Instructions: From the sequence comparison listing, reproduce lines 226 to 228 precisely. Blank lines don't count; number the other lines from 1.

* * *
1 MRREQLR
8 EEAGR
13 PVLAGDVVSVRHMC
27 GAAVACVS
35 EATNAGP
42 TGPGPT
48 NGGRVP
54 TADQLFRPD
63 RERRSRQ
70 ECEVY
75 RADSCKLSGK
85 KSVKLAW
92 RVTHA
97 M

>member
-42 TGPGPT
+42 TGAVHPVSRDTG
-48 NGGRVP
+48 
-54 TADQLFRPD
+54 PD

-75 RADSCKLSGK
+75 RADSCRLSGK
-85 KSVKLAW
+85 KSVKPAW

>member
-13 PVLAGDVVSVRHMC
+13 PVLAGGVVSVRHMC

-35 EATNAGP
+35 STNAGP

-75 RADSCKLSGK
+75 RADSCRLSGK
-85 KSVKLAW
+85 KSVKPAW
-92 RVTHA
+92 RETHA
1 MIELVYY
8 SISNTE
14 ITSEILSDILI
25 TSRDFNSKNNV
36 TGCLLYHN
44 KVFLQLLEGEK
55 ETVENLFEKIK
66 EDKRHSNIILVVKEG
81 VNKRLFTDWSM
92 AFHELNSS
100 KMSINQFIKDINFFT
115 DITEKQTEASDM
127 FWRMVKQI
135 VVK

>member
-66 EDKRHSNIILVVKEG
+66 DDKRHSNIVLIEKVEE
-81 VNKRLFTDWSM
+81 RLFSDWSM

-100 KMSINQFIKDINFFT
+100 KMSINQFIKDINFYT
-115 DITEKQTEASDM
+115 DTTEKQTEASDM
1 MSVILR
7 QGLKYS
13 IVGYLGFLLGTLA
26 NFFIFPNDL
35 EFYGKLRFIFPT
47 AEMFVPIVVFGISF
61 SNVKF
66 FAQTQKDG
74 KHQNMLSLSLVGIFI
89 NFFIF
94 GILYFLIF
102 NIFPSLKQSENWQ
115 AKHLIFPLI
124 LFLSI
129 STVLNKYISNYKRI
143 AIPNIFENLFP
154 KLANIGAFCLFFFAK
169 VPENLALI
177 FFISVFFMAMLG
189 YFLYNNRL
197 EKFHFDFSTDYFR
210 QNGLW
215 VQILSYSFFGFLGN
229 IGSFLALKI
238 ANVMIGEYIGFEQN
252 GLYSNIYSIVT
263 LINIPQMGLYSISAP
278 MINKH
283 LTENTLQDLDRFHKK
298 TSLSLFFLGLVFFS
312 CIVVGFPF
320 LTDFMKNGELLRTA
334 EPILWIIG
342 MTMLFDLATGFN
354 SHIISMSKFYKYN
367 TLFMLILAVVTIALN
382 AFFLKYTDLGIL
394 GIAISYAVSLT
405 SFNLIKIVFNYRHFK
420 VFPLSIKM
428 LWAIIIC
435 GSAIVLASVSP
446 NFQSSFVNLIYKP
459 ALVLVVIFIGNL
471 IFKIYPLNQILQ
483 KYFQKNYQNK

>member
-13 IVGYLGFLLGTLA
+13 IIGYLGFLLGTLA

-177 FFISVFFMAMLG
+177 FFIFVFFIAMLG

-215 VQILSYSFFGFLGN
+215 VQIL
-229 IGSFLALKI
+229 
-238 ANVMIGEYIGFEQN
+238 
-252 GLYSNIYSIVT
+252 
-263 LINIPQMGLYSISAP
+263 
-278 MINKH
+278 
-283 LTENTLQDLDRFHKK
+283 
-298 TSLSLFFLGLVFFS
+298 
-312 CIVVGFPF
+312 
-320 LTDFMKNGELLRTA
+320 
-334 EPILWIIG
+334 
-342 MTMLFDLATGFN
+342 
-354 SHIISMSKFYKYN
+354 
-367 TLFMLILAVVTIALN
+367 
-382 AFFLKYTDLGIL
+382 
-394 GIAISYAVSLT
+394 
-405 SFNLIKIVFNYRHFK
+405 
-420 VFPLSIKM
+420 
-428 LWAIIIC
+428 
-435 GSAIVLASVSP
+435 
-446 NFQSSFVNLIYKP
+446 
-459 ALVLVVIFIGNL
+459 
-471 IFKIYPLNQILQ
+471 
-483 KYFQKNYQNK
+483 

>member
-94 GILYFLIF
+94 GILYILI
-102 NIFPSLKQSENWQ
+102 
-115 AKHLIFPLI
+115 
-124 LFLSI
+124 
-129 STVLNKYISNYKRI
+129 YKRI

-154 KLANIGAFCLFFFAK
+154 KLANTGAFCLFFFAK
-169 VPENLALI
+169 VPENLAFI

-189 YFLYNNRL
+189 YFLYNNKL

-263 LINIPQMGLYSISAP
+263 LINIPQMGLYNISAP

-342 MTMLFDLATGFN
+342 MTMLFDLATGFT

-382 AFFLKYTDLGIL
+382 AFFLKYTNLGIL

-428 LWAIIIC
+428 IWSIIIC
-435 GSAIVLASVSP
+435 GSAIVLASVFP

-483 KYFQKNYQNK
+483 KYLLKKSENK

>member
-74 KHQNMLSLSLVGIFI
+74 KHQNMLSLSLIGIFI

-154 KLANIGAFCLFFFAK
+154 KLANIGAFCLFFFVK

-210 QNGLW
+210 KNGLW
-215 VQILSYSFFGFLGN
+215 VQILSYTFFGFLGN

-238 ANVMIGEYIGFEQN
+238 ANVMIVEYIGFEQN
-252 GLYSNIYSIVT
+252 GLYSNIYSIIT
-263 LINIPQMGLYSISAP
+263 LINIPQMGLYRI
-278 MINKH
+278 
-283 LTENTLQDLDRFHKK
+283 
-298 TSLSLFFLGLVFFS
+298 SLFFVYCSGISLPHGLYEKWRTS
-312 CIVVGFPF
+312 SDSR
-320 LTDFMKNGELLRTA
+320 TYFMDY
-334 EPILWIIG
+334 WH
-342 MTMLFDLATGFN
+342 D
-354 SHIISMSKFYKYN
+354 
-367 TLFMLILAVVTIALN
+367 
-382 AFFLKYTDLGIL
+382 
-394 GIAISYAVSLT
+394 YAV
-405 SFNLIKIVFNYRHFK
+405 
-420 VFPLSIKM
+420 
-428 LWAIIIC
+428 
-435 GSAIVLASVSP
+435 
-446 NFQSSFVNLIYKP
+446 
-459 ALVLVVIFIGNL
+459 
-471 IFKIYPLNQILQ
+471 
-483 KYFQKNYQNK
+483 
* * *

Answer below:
+405 
-420 VFPLSIKM
+420 